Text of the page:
China shows concern, questions over U.S. new monetary policy

08:19, November 09, 2010      

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China said Monday that it was concerned with and has questions about the U.S. new monetary policy, and will discuss it with the U.S. at the upcoming G20 summit in Seoul.

Vice Minister of Finance Zhu Guangyao made the remarks at a press briefing on President Hu Jintao's attendance to the meeting, responding questions concerning the the U.S. Federal Reserve's (Fed) second round of quantitative easing, QE2.

The Fed plans to purchase 600 billion U.S. dollars worth of government bonds in a bid to revive the sluggish U.S. economy.

"We will have candid discussions with the U.S. side. We hope its macroeconomic policy can be conducive to the development of the world economy, not the contrary," Zhu said.

This is the second round of such stimulus measures, after the U.S. Federal Reserve (Fed) purchased 1.7 trillion U.S. dollars worth of mortgage-backed securities and treasury notes between December 2008 and March 2010 in a bid to keep the economy from plunging into another Great Depression.

"The current situation is totally different from the time of the first round. There's no shortage of funds in the financial market," Zhu said.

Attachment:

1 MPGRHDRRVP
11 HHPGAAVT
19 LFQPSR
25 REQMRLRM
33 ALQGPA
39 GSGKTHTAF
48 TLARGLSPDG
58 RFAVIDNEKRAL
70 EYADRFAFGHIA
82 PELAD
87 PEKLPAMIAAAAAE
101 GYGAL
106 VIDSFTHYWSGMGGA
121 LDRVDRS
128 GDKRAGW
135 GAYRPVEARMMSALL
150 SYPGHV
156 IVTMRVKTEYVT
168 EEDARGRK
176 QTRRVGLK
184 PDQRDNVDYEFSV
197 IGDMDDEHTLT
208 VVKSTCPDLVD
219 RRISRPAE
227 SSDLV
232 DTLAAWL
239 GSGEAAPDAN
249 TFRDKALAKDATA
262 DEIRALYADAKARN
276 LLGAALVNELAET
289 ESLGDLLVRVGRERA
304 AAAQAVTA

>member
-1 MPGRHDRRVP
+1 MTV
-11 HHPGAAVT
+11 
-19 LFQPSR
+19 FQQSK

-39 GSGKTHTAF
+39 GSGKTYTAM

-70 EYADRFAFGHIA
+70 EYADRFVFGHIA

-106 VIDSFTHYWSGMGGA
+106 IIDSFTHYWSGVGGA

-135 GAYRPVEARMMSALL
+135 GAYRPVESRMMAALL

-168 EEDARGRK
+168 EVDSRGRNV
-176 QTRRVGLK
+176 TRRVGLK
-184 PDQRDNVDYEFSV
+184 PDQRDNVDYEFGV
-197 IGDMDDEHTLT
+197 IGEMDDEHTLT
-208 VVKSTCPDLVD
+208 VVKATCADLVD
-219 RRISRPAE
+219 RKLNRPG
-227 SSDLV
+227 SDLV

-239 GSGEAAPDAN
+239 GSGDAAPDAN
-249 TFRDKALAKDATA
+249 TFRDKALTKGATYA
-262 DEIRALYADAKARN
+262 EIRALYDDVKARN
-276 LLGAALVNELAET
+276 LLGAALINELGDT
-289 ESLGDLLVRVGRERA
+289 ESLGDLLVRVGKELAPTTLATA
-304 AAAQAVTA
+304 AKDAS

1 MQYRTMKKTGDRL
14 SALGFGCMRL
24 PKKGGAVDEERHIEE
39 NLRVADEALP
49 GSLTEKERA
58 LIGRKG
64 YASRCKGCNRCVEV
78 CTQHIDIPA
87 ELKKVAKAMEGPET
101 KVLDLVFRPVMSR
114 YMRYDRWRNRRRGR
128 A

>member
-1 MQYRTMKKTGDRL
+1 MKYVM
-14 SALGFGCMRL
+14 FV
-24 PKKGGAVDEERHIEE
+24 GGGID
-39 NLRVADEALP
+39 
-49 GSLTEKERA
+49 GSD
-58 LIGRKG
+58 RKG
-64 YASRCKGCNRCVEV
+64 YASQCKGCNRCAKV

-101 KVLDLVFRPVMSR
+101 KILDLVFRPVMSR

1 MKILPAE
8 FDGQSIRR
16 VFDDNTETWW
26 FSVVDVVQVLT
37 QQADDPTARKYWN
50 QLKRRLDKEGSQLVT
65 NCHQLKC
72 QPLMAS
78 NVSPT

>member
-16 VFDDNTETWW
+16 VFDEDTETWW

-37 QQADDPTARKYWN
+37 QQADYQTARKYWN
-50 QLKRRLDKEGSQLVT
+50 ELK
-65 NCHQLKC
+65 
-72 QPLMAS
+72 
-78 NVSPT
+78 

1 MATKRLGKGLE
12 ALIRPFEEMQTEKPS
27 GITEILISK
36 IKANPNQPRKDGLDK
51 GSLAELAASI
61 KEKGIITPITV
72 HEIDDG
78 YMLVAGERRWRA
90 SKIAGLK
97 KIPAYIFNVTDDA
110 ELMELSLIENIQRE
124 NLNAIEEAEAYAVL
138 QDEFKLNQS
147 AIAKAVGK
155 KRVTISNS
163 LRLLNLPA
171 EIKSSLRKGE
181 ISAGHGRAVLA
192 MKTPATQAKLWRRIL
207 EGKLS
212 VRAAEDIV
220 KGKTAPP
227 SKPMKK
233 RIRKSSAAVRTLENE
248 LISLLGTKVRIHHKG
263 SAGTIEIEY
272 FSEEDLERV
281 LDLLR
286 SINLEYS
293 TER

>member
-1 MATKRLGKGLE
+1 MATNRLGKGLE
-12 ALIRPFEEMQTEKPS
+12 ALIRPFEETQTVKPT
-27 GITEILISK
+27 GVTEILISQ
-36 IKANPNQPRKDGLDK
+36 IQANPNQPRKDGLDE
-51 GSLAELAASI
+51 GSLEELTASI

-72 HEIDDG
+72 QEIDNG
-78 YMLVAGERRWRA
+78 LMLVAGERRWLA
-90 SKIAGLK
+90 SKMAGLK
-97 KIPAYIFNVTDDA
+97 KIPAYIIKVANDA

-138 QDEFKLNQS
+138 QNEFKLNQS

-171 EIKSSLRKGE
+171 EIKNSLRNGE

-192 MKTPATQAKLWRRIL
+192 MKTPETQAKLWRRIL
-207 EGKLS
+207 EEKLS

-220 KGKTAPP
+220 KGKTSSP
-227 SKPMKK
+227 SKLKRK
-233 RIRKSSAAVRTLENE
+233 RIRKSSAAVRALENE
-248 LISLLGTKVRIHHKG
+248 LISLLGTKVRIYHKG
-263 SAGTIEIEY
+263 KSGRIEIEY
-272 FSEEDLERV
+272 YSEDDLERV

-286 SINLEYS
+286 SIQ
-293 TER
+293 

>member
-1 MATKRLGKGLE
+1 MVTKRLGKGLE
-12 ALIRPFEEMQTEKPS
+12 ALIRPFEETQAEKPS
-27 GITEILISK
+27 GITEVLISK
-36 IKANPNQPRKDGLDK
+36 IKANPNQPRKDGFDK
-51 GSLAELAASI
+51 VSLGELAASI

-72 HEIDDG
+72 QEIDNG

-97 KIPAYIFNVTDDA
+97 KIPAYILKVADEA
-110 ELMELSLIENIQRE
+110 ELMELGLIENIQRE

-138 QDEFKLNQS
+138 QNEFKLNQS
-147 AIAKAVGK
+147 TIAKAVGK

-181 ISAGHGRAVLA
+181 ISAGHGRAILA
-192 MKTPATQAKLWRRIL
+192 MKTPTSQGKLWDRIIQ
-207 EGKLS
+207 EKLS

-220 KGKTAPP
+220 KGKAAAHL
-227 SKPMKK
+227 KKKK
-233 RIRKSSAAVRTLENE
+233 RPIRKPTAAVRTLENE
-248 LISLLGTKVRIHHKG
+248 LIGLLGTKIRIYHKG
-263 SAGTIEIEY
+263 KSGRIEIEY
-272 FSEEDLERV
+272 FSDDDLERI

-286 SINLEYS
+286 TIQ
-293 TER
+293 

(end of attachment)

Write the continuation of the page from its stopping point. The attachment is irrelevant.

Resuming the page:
He urged the United States to "realize its responsibility and obligation as a major currency issuing country, and take responsible macroeconomic policies." The communique of the meetings of G20 finance ministers and central bank governors has stressed that countries with systemic influence should pay attention to the "spillover effect" of their macroeconomic policy.

As the recovery of world economy is still unstable, a responsible macroeconomic policy will not only be good for the United States, but also the world as a whole, the vice finance minister said.

He added that China will hold candid discussions with the U.S. side on the issue, as part of the dialogue on the macroeconomic policies.

The G20 summit will be held from Nov. 11 to 12 in Seoul of the Republic of Korea (ROK).



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